History in Structure

Christ Church with St Ewen

A Grade II* Listed Building in Bristol, City of Bristol

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Latitude: 51.4552 / 51°27'18"N

Longitude: -2.5929 / 2°35'34"W

OS Eastings: 358897

OS Northings: 173076

OS Grid: ST588730

Mapcode National: GBR C8K.J6

Mapcode Global: VH88N.0PKB

Plus Code: 9C3VFC44+3R

Entry Name: Christ Church with St Ewen

Listing Date: 8 January 1959

Grade: II*

Source: Historic England

Source ID: 1282367

English Heritage Legacy ID: 379018

ID on this website: 101282367

Location: Bristol, BS1

County: City of Bristol

Electoral Ward/Division: Central

Parish: Non Civil Parish

Built-Up Area: Bristol

Traditional County: Gloucestershire

Lieutenancy Area (Ceremonial County): Bristol

Church of England Parish: Bristol, Christ Church with Saint Ewen, All Saints and Saint George

Church of England Diocese: Bristol

Tagged with: Church building

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901-1/11/535 (North East side)
08/01/59 Christ Church with St Ewen


Church. 1786-1791. By William Paty. Built by Thomas Paty and
Sons. Entrance and refurbished interior by Henry Williams in
1883, restored 1973. Bath stone ashlar; roof not visible.
W tower and nave. Baroque style. The E and N elevations are
hidden; the S aisle has four 3-light round-arched windows with
plain surrounds, from 1883. W tower is of 4 stages: a
neo-Florentine portal with a round-headed doorway, an arch of
oak leaf bundles inside pilasters, with a moulded archivolt
with egg-and-dart moulding and rocaille decoration above;
either side are reeded pilasters with Composite capitals, and
clasping pilasters to the corners; entablature with a dentil
architrave, decorated fret frieze and acanthus cornice below a
segmental pediment containing the head of Christ; first-stage
balcony beneath a pair of Roman Quarter Jacks striking bells,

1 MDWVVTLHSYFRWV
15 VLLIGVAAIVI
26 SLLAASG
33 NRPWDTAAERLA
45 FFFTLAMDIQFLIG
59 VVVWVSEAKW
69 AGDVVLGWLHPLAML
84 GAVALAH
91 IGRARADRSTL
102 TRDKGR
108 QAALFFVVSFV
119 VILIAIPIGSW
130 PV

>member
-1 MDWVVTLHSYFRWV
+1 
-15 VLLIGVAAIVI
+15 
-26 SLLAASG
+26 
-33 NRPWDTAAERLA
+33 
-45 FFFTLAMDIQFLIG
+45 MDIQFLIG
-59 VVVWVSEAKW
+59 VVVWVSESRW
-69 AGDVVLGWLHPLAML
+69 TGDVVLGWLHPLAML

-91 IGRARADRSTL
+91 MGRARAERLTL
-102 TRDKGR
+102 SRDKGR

and a large clockface, below a cornice and segmental pediment
on scrolled acanthus brackets; above this the tower is
free-standing, and all 4 faces identical: stepped plinth to
the third stage, beneath paired Ionic pilasters at the corners
and beneath a projecting pediment; a central, recessed
round-headed blind arch with rusticated blocks and an impost
band; belfry with plinth and pairs of Corinthian pilasters to
a modillion cornice, and a central, louvred, round arch;
blocking course with large urns at the corners. 3-stage
octagonal spire on a short plinth, divided by arcaded strips,
each with a course of oculi on each face.
INTERIOR: Classical triglyph reredos by F Bell, 1882; the
original reredos, an elliptical pediment on Corinthian
pilasters with gilded plaster decoration, is now the rood
screen, with swan's-neck gates. 4-bay nave has elliptical
arches with guilloche soffits on slender Corinthian columns;
aisles the same height, the vaults carried on to scrolled
acanthus corbels; Adam-style ceiling decoration.
FITTINGS: restored 1791 octagonal timber pulpit with painted
plaster cherub heads, back and and inlaid tester; communion
table and wrought-iron rail 1792; the original font is now the
lectern base. At the rear is the 1708 organ loft by Renatus
Harris, above a balcony on 2 Corinthian columns with a frieze
of cherubs, carved panelled front surmounted by angels with
instruments. In the NW corner is a segmental arch to a bay
containing a small octagonal font with dentils under the
basin; a large bound oak chest with 3 locks.
Memorials include wall plaques to Christopher Raymond d.1754,
a draped stele on a slate background; Martha Leavis d.1750, a
sarcophagus panel beneath a sarcophagus; Thomas Holmes d.1761,
a sarcophagus below an obelisk with a seated figure holding an
urn, signed Thomas Paty; William Baylis d.1788, an oval plaque
on a black marble backing with a draped urn above; Frances
Ireland d.1795, a black stele bearing an open marble book,
signed by Wood; Hannah Hosier d.1830, a stele with inverted
fire brands either side, and an urn above; Robert Watson
d.1842, a rectangular plaque with an open quatrefoil above
containing fleur-de-lys.
The design is based on the church at Badminton,
Gloucestershire and more loosely on St Martin-in-the-Fields.
The Quarter Jacks came from the earlier church, 1728, by James
Paty, and many of the memorials from St Ewen's (demolished).
(Dening C F W: The Eighteenth Century Architecture of Bristol:
Bristol: 1923-: 132).

Listing NGR: ST5889773076

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